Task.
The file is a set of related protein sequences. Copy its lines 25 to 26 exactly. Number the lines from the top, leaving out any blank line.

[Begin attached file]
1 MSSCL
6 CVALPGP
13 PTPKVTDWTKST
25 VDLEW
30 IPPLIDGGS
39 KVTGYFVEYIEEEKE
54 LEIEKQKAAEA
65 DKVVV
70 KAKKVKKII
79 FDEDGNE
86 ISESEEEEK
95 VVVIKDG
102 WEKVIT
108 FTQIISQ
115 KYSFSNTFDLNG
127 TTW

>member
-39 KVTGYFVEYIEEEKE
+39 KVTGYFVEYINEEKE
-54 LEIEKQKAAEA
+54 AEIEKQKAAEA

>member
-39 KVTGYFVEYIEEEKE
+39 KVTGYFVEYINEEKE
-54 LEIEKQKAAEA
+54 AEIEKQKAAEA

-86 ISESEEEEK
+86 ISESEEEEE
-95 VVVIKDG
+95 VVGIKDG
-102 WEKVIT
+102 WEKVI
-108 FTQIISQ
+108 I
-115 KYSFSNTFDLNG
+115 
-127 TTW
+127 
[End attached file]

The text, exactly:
-54 LEIEKQKAAEA
+54 AEIEKQKAAEA